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Origins: Heigh ho, nobody home / Ravenscroft?

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Haruo 31 Jul 12 - 11:16 PM
Haruo 31 Jul 12 - 11:41 PM
Haruo 01 Aug 12 - 02:47 AM
Mick Pearce (MCP) 01 Aug 12 - 08:14 AM
Haruo 01 Aug 12 - 10:47 AM
Jack Campin 03 Oct 13 - 04:31 AM
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Subject: Origins: Heigh ho, nobody home / Ravenscroft?
From: Haruo
Date: 31 Jul 12 - 11:16 PM

I was just looking through (indexing, actually) a small hymnal supplement, Sing and Rejoice (Orlando Schmidt, ed.), published by the Seventh Day Adventists in 1979, and stumbled across a four-part, three-stanza round entitled "Jesus, Jesus", the music of which bears a close resemblance to "Heigh ho, nobody home". They attribute the words to "Alf Siemens and Tom Graff", and the music to "T. Ravenscroft, 1635". I've looked at the various threads here on "Heigh ho, nobody home", and haven't found any reference to Ravenscroft as either composer or (more likely) collector/editor of the tune. And Ravenscroft died in 1635; his publications that are likely to contain such a tune appeared in 1609 and 1611.

Haruo


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Subject: RE: Origins: Heigh ho, nobody home / Ravenscroft?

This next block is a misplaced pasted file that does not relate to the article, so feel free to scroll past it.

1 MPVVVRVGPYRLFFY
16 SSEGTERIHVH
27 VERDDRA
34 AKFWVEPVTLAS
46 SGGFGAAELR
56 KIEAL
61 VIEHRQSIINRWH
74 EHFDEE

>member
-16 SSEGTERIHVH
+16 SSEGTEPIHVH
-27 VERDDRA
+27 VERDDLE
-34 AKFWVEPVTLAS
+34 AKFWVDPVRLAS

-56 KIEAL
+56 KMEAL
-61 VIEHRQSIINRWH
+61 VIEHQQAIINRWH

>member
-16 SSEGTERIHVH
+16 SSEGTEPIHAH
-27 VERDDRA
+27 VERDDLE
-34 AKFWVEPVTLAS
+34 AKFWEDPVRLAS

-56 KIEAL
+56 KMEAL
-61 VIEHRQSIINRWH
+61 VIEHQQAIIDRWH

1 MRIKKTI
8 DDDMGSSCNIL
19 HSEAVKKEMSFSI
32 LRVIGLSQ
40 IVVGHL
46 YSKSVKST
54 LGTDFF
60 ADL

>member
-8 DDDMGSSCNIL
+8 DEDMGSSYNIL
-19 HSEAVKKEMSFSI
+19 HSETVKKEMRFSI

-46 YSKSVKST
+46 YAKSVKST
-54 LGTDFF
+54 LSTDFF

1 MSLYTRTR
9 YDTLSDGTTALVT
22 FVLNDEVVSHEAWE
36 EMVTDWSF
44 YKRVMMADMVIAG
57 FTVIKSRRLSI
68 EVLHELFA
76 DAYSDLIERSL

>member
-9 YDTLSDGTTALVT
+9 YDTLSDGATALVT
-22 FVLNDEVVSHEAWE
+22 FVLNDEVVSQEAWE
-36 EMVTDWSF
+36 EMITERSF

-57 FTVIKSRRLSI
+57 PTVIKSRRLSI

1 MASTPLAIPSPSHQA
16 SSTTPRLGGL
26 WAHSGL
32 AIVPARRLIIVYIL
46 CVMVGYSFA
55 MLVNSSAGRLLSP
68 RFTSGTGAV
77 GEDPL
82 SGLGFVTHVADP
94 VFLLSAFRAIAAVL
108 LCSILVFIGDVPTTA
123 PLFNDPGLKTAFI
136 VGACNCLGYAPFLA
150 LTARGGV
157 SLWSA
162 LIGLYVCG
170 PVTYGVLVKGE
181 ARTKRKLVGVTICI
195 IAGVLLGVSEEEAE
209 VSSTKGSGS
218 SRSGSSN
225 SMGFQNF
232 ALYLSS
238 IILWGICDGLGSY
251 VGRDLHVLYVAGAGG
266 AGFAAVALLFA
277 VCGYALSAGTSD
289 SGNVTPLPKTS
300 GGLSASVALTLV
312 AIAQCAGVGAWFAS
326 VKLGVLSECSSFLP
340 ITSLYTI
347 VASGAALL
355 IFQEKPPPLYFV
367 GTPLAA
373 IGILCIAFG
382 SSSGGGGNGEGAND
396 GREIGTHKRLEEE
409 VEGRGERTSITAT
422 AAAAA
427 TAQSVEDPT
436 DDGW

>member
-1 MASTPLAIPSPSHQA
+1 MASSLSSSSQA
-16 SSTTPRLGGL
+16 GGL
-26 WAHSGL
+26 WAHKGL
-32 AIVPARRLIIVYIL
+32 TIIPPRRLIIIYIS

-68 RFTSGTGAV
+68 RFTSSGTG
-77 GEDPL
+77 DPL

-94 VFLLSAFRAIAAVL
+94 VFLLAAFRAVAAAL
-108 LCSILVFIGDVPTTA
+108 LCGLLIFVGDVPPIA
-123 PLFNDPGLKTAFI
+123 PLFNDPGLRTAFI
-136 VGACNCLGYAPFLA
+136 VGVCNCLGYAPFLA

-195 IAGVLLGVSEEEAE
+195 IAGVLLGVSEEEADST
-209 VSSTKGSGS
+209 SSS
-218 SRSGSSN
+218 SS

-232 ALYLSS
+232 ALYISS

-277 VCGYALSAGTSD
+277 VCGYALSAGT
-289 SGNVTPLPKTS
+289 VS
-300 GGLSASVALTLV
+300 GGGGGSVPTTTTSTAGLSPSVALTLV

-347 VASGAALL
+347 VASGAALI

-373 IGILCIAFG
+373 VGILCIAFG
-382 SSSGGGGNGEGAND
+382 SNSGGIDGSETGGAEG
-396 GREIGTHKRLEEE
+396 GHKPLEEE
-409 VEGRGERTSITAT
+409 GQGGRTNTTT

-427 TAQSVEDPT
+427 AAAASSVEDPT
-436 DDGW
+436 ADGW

From: Haruo
Date: 31 Jul 12 - 11:41 PM

I have a parallel thread at hymnary.org, here. Feel free to post either place or both.

Haruo


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Subject: RE: Origins: Three Blind Mice / Ravenscroft?
From: Haruo
Date: 01 Aug 12 - 02:47 AM

Incidentally, it appears from a reference in Wikipedia that Ravenscroft also was the first to publish "Three Blind Mice", again probably earlier than the 1620 cited by MMario in another thread here.


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Subject: RE: Origins: Heigh ho, nobody home / Ravenscroft?
From: Mick Pearce (MCP)
Date: 01 Aug 12 - 08:14 AM

Haruo

See this Greg Lindahl's page: Ravenscroft Songbook - Hey, Ho, Nobody Home. The source is given as Pammelia and there's a link to the facsimile page.

(If you go to the songbook page you'll find Three Blind Mice too).
Mick


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Subject: RE: Origins: Heigh ho, nobody home / Ravenscroft?
From: Haruo
Date: 01 Aug 12 - 10:47 AM

Thanks very much, Mick!


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Subject: RE: Origins: Heigh ho, nobody home / Ravenscroft?
From: Jack Campin
Date: 03 Oct 13 - 04:31 AM

Ravenscroft's original was in five parts - the last line is half-length. It's not often sung that way today.


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